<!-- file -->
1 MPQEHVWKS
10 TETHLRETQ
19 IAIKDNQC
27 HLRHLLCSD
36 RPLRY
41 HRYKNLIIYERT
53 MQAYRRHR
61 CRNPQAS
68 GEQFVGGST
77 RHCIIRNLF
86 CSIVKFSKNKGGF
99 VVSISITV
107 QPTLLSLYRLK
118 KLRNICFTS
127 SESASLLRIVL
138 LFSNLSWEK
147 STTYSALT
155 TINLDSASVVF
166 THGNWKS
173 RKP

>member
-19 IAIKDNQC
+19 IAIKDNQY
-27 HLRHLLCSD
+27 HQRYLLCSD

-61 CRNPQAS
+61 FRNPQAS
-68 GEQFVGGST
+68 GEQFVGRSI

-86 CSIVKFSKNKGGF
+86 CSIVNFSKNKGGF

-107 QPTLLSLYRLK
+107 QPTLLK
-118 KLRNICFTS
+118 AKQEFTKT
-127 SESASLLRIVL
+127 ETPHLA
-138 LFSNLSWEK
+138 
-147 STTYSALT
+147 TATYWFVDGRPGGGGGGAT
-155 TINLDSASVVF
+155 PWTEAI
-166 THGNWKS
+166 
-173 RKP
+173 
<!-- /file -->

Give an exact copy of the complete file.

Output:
1 MPQEHVWKS
10 TETHLRETQ
19 IAIKDNQC
27 HLRHLLCSD
36 RPLRY
41 HRYKNLIIYERT
53 MQAYRRHR
61 CRNPQAS
68 GEQFVGGST
77 RHCIIRNLF
86 CSIVKFSKNKGGF
99 VVSISITV
107 QPTLLSLYRLK
118 KLRNICFTS
127 SESASLLRIVL
138 LFSNLSWEK
147 STTYSALT
155 TINLDSASVVF
166 THGNWKS
173 RKP

>member
-19 IAIKDNQC
+19 IAIKDNQY
-27 HLRHLLCSD
+27 HQRYLLCSD

-61 CRNPQAS
+61 FRNPQAS
-68 GEQFVGGST
+68 GEQFVGRSI

-86 CSIVKFSKNKGGF
+86 CSIVNFSKNKGGF

-107 QPTLLSLYRLK
+107 QPTLLK
-118 KLRNICFTS
+118 AKQEFTKT
-127 SESASLLRIVL
+127 ETPHLA
-138 LFSNLSWEK
+138 
-147 STTYSALT
+147 TATYWFVDGRPGGGGGGAT
-155 TINLDSASVVF
+155 PWTEAI
-166 THGNWKS
+166 
-173 RKP
+173 